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An excerpt from www.HouseOfNames.com archives copyright 2000 - 2018


The Picts were the ancient Scottish tribe where the ancestors of the Beaney family lived. The name Beaney comes from the Gaelic word Beathan or betha which means life. Bean was also the name of a saint in the Breviary of Aberdeen.

Beaney Early Origins



The surname Beaney was first found in Aberdeen (part of the modern Grampian region), where one of the first times the name arose was a Bean who was a magistrate circa 1210. It is known, however, that the MacBains moved to Invernessshire, as sod bearers to the Chiefs of the great Clan Chattan (a powerful confederation of early Clans). The name literally means "son of the fair lad," and was frequently translated to MacBean (Bain).

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Beaney Spelling Variations


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Beaney Spelling Variations



Before the first dictionaries appeared in the last few hundred years, scribes spelled according to sound. spelling variations are common among Scottish names. Beaney has been spelled Bean, Beane, Beyn, Bayn, Bene, Bane, Baine, Beine, Bayne, Beyne, Been, Beaine, MacBain, MacBean, MacVain, MacBean, MacVan and many more.

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Beaney Early History


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Beaney Early History



This web page shows only a small excerpt of our Beaney research. Another 194 words (14 lines of text) covering the years 1400, 1411, 1550, and 1745 are included under the topic Early Beaney History in all our PDF Extended History products and printed products wherever possible.

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Beaney Early Notables (pre 1700)


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Beaney Early Notables (pre 1700)



More information is included under the topic Early Beaney Notables in all our PDF Extended History products and printed products wherever possible.

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Beaney In Ireland


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Beaney In Ireland



Some of the Beaney family moved to Ireland, but this topic is not covered in this excerpt. Another 89 words (6 lines of text) about their life in Ireland is included in all our PDF Extended History products and printed products wherever possible.

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The Great Migration


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The Great Migration



Some of the first settlers of this family name were:

Beaney Settlers in New Zealand in the 19th Century

  • George Beaney, aged 38, who arrived in Auckland, New Zealand aboard the ship "Rooparell" in 1874
  • Elizabeth Beaney, aged 36, who arrived in Auckland, New Zealand aboard the ship "Rooparell" in 1874

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Motto


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Motto



The motto was originally a war cry or slogan. Mottoes first began to be shown with arms in the 14th and 15th centuries, but were not in general use until the 17th century. Thus the oldest coats of arms generally do not include a motto. Mottoes seldom form part of the grant of arms: Under most heraldic authorities, a motto is an optional component of the coat of arms, and can be added to or changed at will; many families have chosen not to display a motto.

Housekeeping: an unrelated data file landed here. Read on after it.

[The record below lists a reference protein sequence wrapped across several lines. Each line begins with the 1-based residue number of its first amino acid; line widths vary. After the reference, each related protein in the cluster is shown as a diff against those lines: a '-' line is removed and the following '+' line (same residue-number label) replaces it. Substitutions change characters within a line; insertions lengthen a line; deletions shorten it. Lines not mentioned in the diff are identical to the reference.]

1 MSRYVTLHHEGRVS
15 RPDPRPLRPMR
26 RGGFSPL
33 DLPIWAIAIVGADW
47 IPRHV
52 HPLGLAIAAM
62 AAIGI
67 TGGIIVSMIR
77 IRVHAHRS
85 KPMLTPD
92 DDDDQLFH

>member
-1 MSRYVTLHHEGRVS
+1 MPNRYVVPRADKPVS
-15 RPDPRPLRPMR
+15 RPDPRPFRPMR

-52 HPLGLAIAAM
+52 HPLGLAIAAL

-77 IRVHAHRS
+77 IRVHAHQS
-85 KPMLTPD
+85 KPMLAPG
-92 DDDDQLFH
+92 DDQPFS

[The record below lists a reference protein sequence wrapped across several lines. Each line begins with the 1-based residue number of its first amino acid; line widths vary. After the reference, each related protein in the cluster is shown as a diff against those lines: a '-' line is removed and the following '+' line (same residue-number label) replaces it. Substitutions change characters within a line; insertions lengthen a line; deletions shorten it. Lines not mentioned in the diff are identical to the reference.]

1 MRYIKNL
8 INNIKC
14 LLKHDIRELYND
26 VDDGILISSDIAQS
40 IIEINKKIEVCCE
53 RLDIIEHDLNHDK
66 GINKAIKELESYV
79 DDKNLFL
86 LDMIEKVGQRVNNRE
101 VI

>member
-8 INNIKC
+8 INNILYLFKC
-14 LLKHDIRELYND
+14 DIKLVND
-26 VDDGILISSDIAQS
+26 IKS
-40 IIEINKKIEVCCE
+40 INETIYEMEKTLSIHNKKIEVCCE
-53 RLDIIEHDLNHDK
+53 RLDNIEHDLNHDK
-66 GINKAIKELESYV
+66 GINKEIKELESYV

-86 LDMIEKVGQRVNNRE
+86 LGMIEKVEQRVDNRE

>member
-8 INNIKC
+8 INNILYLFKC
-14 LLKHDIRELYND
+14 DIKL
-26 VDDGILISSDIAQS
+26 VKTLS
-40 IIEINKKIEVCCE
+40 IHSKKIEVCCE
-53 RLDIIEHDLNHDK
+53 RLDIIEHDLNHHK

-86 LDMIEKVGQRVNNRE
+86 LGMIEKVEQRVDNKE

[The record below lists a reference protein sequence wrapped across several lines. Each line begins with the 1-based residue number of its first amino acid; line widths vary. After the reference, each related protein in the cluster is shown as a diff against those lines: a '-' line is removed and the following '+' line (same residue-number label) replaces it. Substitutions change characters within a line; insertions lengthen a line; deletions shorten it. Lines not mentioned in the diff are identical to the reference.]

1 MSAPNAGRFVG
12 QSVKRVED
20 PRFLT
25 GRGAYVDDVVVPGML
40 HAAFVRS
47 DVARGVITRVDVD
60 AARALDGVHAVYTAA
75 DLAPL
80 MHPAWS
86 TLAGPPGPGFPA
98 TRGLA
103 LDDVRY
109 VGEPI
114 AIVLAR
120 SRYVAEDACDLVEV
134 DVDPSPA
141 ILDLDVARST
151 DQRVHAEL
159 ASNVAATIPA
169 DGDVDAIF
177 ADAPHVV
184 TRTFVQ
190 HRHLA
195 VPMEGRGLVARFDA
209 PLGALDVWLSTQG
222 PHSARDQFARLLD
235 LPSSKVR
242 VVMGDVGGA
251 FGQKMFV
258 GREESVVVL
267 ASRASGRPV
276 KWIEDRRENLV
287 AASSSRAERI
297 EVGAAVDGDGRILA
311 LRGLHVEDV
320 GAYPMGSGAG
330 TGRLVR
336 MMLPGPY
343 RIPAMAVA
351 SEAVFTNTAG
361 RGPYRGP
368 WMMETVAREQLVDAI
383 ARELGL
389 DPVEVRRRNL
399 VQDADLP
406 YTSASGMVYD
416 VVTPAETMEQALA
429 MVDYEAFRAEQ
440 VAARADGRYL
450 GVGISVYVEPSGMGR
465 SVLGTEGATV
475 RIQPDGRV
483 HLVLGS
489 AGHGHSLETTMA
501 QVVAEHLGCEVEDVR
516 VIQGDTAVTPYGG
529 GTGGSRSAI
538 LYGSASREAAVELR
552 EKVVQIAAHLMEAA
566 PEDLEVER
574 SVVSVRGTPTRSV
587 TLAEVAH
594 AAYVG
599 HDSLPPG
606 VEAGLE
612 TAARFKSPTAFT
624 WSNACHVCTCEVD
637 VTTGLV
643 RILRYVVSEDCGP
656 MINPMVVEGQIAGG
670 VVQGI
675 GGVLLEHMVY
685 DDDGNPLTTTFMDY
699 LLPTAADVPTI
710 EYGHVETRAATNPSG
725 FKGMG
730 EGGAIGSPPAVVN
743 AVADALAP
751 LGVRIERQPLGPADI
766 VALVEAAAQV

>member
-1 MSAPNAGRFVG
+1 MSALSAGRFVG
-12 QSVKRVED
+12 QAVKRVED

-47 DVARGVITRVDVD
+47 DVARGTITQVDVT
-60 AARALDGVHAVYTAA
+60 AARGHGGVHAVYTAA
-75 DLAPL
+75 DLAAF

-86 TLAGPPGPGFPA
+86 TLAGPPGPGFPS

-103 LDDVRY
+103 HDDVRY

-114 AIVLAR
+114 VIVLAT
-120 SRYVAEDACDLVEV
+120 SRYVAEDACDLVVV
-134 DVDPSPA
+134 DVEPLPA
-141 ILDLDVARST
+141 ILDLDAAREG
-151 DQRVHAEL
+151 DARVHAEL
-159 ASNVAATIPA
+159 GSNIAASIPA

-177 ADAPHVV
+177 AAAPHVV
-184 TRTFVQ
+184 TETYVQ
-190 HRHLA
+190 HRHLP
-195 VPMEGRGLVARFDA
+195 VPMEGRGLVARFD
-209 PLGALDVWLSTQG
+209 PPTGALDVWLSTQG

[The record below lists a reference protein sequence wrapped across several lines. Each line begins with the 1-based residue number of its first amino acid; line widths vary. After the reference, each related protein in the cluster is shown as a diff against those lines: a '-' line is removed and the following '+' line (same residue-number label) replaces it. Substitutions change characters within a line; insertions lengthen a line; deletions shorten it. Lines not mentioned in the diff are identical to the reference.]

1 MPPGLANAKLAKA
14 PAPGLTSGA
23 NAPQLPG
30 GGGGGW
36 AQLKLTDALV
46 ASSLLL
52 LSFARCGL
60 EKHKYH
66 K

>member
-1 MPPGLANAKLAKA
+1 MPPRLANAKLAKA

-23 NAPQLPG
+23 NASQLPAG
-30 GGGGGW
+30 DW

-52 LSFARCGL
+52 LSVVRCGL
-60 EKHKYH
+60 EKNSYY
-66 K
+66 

Motto: Touch not the catt bot a targe
Motto Translation: Touch not the cat without a shield.


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Beaney Family Crest Products


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Beaney Family Crest Products




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See Also


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See Also




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Citations


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Citations



    Other References

    1. Papworth, J.W and A.W Morant. Ordinary of British Armorials. London: T.Richards, 1874. Print.
    2. Burke, Sir Bernard. Genealogical and Heraldic History of the Landed Gentry Including American Families with British Ancestry 2 Volumes. London: Burke Publishing, 1939. Print.
    3. Robb H. Amanda and Andrew Chesler. Encyclopedia of American Family Names. New York: Haper Collins, 1995. Print. (ISBN 0-06-270075-8).
    4. Innes, Thomas and Learney. Scots Heraldry A Practical Handbook on the Historical Principles and Mordern Application of the Art and Science. London: Oliver and Boyd, 1934. Print.
    5. Donaldson, Gordon and Robert S. Morpeth. Who's Who In Scotish History. Wales: Welsh Academic Press, 1996. Print. (ISBN 186057-0054).
    6. Colletta, John P. They Came In Ships. Salt Lake City: Ancestry, 1993. Print.
    7. Browning, Charles H. Americans of Royal Descent. Baltimore: Genealogical Publishing. Print.
    8. Dorward, David. Scottish Surnames. Glasgow: Harper Collins, 1995. Print.
    9. Crozier, William Armstrong Edition. Crozier's General Armory A Registry of American Families Entitled to Coat Armor. New York: Fox, Duffield, 1904. Print.
    10. Fairbairn,. Fairbain's book of Crests of the Families of Great Britain and Ireland, 4th Edition 2 volumes in one. Baltimore: Heraldic Book Company, 1968. Print.
    11. ...

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